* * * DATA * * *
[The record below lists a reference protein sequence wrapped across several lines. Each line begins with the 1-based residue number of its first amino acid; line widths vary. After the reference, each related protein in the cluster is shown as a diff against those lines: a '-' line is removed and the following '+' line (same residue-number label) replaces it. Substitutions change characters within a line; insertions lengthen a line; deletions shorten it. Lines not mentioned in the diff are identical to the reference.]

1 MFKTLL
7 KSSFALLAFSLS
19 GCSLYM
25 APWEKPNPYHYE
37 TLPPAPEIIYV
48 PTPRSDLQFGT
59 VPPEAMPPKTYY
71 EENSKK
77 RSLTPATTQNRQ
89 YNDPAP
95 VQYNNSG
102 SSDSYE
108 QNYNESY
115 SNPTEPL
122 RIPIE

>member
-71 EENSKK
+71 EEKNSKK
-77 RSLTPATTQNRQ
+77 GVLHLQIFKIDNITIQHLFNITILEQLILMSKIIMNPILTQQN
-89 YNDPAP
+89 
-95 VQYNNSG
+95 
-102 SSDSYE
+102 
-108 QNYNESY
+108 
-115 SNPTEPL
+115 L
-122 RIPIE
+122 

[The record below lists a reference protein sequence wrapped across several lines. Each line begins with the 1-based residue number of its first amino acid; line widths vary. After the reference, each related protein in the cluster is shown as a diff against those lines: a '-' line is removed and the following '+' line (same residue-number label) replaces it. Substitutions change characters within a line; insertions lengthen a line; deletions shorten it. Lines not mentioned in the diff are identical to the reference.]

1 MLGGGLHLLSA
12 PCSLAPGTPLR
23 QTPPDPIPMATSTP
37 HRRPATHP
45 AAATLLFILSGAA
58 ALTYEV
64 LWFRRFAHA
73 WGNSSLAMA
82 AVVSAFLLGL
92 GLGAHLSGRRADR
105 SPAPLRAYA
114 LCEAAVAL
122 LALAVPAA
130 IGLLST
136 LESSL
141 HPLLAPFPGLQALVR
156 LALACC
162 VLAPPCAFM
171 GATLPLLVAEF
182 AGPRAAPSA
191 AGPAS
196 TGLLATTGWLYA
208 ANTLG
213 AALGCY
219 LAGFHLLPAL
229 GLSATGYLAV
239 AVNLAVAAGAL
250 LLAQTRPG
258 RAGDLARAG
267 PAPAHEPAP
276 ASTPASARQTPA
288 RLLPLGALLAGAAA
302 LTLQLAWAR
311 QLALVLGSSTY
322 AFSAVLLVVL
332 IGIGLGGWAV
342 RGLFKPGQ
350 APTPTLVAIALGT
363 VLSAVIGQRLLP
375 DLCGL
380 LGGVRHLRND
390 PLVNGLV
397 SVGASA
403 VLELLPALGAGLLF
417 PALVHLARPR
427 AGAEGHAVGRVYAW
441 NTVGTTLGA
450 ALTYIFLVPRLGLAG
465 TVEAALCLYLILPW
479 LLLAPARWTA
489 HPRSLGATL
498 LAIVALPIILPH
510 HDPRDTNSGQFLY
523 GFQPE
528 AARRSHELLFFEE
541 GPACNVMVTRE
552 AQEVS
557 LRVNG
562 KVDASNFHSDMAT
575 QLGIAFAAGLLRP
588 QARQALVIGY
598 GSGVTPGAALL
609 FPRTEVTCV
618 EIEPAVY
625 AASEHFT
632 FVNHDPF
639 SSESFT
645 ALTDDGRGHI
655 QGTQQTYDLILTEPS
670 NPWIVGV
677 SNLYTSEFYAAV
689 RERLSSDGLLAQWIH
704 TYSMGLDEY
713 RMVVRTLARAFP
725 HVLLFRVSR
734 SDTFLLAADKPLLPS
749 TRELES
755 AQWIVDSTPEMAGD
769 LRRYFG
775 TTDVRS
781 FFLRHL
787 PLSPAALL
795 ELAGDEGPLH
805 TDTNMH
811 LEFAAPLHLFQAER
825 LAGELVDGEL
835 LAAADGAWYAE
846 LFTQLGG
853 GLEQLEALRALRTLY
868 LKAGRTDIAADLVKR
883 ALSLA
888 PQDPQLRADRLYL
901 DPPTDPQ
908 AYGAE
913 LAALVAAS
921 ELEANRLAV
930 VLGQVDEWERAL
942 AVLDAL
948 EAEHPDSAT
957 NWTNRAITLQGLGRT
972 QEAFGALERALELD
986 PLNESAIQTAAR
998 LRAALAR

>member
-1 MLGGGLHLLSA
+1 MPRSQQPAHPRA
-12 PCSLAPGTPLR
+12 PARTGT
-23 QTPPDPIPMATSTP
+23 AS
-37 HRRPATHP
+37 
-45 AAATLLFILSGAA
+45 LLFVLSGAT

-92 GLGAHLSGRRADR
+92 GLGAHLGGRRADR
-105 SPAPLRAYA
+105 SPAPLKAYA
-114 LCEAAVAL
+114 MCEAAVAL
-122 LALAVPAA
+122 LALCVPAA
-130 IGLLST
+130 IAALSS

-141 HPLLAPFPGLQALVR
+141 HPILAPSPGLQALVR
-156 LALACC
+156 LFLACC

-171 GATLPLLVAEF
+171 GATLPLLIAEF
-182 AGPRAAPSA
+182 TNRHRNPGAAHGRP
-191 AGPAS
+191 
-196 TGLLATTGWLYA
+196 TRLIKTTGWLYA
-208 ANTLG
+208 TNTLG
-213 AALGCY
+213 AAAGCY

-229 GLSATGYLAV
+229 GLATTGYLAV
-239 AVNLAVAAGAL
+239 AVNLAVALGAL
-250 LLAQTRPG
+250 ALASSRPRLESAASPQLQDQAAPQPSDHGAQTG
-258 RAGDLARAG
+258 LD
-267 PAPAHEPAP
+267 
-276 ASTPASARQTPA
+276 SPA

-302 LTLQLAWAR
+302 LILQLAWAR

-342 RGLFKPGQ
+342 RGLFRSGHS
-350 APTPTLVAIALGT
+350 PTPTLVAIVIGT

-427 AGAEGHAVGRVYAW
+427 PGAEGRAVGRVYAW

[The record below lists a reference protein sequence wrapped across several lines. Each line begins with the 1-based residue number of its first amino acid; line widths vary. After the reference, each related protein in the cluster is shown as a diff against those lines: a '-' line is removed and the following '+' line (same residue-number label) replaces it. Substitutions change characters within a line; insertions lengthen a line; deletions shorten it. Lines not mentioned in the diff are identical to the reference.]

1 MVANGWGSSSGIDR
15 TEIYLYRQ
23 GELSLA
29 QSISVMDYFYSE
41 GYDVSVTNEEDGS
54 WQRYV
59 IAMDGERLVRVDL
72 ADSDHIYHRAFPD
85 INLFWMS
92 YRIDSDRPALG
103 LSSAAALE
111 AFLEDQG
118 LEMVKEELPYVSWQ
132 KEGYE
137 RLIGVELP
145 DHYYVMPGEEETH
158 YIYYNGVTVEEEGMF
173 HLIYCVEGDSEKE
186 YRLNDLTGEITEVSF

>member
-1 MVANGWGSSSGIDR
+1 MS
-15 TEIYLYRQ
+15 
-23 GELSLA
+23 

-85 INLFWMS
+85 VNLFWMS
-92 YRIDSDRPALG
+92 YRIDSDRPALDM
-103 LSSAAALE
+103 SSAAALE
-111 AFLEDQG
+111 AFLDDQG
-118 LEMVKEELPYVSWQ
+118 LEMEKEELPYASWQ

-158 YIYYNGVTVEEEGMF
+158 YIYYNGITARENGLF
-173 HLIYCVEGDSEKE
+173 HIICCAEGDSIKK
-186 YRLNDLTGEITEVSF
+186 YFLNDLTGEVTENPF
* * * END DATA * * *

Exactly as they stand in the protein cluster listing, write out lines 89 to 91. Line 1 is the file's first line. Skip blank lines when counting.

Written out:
528 AARRSHELLFFEE
541 GPACNVMVTRE
552 AQEVS